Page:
In practice the tranquillity of the floor zone will be disturbed by the use of a carpet or rug having a dark ground with light ornamental motives or a light ground with dark motives; by a dark rug on a light floor or a light rug on a dark floor, with the effect strikingly intensified, of course, when several small rugs are used; and by the use of light furniture and upholstery fabrics on a dark floor covering or the converse. Similarly the tranquillity of the wall zone will be disturbed by the use of very light walls with dark surbase or dado, trim, or fireplace, or the converse; or by dark hangings, pictures, cabinets or heavy chairs, or even small decorative accessories against markedly light walls, or the converse; while dark beams against a very light ceiling will have the same unesthetic result. This does not mean that tone contrasts within a given zone must be reduced to the extreme minimum; but it does mean that such contrasts must be reduced, both in number and in intensity, to the point where effects of spottiness are eliminated, and the essential tone unity of the zone is instantly apparent.
It is to be noted that contrast can give interest, zest and animation through the opposition of unlike elements either irregularly and as it were capriciously, in which case it serves merely to accent or give snap, or regularly and rhythmically, in which case the contrast itself becomes an element of unity in the composition of the room. A simple illustration is afforded by the case of blue and gold draperies. These colors contrast sharply, both in hue and tone, and when used together they are certain to give an effect of snap and animation, the intensity of the effect depending on the purity of the hues and the area of the contrasting surfaces. In a blue and gold damask or velvet these colors are combined in a repeating design, and the regular and rhythmic recurrence of the same combinations of the two hues constitutes not only a contrast, but a powerful unifying factor in the room. If on the other hand plain blue hangings are trimmed with a gold galloon, or if plain gold hangings are outlined with a gimp or fringe of blue, the contrast serves merely as an accent. Of course this plain blue fringe would in practice be made to repeat a blue in the rug, or in some other important element on or near the floor, thus serving to unify the general scheme; but so far as the hangings alone are concerned its whole function is to set off and emphasize by contrast the peculiar quality of the plain gold.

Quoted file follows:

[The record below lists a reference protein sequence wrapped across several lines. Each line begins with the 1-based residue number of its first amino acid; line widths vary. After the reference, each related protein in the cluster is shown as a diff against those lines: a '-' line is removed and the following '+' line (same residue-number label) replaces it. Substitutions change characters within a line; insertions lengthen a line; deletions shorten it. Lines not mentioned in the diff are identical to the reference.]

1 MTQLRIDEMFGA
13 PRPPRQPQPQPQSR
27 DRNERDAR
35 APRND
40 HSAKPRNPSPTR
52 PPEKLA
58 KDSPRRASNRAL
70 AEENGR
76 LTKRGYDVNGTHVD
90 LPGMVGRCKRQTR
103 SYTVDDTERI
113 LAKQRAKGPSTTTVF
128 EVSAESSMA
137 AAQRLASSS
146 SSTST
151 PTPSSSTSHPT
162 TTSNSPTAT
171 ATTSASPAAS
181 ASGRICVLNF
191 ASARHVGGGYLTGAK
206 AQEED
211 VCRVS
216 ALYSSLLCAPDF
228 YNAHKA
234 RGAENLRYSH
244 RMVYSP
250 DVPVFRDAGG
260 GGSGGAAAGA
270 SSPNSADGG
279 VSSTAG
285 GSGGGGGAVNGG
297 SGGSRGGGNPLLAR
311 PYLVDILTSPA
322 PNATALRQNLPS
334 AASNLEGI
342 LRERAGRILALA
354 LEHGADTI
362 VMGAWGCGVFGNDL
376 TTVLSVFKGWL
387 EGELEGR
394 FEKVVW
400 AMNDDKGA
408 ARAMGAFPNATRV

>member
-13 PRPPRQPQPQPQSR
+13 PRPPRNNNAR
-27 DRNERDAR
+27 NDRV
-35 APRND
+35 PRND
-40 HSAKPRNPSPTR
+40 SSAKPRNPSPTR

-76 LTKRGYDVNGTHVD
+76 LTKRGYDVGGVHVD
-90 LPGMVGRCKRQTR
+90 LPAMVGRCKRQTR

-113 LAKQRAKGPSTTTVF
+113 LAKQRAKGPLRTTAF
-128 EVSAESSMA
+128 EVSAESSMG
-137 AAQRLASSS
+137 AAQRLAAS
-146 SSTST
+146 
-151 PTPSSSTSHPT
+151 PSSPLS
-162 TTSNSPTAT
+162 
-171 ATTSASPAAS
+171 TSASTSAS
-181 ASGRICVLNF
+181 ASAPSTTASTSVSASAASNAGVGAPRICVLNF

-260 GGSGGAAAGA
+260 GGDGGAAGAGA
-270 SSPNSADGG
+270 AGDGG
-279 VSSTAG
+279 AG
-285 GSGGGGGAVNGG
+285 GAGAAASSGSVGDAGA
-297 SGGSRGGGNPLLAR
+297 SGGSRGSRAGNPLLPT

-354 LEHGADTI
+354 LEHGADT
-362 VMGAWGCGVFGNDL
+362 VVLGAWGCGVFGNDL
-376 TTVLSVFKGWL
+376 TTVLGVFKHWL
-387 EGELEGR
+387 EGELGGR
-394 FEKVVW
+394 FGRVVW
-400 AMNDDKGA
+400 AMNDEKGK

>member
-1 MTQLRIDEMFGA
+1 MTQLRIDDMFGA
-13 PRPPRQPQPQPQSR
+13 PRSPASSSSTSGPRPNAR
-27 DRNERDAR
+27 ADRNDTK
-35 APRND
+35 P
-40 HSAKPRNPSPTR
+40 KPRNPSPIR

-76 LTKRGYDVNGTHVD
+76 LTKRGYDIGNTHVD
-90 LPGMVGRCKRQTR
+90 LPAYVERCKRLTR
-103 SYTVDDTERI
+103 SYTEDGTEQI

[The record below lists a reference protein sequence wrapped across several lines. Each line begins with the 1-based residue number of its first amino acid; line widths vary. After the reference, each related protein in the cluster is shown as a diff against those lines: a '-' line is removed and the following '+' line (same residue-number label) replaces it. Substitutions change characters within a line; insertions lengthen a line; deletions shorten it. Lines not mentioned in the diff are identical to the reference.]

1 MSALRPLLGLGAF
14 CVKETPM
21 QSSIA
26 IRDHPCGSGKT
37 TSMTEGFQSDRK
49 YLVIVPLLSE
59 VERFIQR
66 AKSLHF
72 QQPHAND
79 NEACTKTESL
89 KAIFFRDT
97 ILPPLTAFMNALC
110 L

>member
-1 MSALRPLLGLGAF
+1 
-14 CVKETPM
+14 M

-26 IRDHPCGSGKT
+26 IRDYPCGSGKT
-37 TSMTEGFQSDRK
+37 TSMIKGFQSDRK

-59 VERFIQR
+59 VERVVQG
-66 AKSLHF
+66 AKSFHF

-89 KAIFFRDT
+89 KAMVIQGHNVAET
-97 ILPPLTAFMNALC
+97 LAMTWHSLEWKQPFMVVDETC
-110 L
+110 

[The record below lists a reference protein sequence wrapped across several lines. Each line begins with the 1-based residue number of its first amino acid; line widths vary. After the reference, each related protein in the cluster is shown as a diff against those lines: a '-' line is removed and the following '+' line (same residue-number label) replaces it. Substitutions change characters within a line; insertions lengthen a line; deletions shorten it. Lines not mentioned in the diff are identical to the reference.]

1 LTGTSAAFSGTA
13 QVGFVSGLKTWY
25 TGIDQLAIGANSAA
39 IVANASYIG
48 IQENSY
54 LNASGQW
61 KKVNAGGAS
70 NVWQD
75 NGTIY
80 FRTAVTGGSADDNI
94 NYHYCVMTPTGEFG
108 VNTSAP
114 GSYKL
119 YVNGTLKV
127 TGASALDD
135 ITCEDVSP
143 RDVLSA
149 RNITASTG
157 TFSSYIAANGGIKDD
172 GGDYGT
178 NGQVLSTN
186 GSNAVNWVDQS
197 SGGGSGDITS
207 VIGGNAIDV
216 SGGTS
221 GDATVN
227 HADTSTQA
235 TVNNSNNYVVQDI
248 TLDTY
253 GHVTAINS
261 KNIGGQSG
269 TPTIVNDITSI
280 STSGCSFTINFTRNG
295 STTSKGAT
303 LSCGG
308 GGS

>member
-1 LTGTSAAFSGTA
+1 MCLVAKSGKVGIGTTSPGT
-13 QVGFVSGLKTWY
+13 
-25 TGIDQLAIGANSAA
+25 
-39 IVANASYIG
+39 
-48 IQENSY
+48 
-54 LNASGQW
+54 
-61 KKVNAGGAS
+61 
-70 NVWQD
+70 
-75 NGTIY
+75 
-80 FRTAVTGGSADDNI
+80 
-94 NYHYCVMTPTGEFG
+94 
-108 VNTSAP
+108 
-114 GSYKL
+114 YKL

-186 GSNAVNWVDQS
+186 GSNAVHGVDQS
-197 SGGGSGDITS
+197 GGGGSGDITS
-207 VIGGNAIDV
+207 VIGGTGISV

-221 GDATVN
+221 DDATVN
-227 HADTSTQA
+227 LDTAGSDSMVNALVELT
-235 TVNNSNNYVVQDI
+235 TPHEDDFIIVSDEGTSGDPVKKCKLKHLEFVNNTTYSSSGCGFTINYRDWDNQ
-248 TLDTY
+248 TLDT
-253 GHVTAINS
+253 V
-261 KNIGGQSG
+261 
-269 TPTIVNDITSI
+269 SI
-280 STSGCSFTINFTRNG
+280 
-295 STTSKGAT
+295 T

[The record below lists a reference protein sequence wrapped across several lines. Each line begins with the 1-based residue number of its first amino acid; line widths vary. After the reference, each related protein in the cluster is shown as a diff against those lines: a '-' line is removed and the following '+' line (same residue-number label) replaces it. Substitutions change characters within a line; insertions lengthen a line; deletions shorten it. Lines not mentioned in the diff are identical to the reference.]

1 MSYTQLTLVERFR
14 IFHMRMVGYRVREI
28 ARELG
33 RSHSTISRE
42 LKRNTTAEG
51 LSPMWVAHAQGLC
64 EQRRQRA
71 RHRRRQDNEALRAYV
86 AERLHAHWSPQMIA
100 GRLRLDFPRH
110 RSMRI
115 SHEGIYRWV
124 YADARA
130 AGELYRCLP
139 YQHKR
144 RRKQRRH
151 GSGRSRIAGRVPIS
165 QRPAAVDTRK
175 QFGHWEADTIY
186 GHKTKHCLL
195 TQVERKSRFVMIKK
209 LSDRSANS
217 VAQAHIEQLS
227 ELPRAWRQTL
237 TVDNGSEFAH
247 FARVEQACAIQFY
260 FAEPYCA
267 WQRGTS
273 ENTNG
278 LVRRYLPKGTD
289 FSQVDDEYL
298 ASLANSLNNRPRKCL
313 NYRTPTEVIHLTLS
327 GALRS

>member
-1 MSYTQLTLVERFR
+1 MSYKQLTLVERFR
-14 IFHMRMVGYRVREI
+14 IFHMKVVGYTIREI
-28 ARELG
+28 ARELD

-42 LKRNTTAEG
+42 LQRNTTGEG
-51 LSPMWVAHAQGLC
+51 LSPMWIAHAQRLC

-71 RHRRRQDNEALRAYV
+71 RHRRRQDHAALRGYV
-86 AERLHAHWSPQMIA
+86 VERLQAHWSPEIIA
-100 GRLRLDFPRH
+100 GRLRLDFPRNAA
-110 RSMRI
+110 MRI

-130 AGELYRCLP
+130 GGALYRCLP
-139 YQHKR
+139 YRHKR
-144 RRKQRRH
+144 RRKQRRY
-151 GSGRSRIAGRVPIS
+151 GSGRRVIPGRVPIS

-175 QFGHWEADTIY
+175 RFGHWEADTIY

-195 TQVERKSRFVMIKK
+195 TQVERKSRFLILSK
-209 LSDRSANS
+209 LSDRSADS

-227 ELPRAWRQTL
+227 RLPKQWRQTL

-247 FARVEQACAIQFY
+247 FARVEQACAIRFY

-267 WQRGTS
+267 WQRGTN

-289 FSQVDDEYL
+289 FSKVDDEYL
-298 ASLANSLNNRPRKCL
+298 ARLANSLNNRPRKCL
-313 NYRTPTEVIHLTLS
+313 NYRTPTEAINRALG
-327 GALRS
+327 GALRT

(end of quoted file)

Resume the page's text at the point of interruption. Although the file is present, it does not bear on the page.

FIGURE 21.- (a) Sharp contrast, serving merely to accent and define; (b) same contrast rhythmically repeated, and therefore unifying.
In the design of rugs and furniture, as in the composition of the room as a whole, straight and curved lines are similarly combined in regular or rhythmic relationships, so that while the alternation of these lines is esthetically pleasing and stimulating, the total effect is nevertheless restful because unifying. But when these combinations of unlike outlines are not repeated or echoed-as when a round or elliptical mirror is placed between the straight supports of a straight- lined dresser or hung above a rectangular wall table or cabinet, or when a circular pillow is used on a big straight-lined davenport-no element of likeness is present and the contrast stands out in sharp relief.